The U.S. wind industry has past the 20,000-megawatt (MW) installed capacity milestone, achieving in two years what had previously taken more than two decades. Wind now provides 20,152 MW of electricity generating capacity in the U.S., producing enough electricity to serve 5.3 million American homes.
“Wind energy installations are well ahead of the curve for contributing 20% of the U.S. electric power supply by 2030 as envisioned by the U.S. Department of Energy,” said AWEA Executive Director Randall Swisher on Wednesday.
But the gorilla in the closet is the expiration of the federal production tax credit (PTC). The PTC is currently set to expire at the end of 2008, but is being tossed around as a political football in Washington D.C. as Congress is gridlocked in a battle over establishing a national energy policy.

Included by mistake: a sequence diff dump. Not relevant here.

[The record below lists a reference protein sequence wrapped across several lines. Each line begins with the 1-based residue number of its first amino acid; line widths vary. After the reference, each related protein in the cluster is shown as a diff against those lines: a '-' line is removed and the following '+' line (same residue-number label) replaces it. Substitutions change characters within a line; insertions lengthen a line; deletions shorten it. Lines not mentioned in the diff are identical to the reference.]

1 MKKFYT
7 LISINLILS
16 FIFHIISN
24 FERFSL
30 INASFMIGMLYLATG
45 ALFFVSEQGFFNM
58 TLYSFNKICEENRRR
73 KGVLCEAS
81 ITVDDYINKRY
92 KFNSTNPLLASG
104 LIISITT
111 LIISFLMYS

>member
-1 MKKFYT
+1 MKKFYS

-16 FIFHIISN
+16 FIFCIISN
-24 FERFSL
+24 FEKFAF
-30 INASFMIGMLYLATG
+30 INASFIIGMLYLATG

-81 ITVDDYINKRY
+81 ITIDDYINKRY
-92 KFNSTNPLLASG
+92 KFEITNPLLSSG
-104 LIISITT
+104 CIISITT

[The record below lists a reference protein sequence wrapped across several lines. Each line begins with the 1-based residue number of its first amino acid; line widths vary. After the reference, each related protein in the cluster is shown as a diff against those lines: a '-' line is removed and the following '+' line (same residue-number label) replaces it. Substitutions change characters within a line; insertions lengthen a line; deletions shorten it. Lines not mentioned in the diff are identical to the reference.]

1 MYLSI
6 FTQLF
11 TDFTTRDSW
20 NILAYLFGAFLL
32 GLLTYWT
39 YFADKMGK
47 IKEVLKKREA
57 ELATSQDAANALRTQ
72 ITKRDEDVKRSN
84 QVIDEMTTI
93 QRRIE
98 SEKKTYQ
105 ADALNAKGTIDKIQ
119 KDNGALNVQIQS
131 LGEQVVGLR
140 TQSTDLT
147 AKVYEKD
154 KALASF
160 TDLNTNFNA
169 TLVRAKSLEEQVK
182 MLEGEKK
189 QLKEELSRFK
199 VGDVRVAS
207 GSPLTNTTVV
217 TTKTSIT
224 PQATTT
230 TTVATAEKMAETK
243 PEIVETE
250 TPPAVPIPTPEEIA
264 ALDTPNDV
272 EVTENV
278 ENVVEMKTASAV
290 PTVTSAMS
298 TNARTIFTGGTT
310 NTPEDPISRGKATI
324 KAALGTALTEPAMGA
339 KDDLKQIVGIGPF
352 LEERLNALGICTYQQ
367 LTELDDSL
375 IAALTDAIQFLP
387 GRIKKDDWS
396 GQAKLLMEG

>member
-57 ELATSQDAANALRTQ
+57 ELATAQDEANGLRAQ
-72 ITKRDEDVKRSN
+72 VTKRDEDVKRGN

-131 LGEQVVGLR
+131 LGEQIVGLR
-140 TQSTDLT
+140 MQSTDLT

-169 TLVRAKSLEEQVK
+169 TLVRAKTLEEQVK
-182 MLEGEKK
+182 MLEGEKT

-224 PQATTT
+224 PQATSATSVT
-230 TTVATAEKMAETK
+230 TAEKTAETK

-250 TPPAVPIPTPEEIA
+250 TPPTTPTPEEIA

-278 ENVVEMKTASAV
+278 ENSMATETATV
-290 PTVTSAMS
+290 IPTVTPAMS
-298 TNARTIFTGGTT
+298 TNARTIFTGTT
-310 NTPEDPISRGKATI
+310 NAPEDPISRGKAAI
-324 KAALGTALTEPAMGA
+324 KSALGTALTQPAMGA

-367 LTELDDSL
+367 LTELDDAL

The U.S. is now the world leader in wind electricity generation. While Germany has more generating capacity installed (about 23,000 MW), the U.S. is producing more electricity from wind because of its much stronger winds. AWEA expects over 7,500 MW of new wind capacity to be added in 2008, expanding America’s wind energy fleet by 45% and bringing total U.S. capacity to some 24,300 MW.
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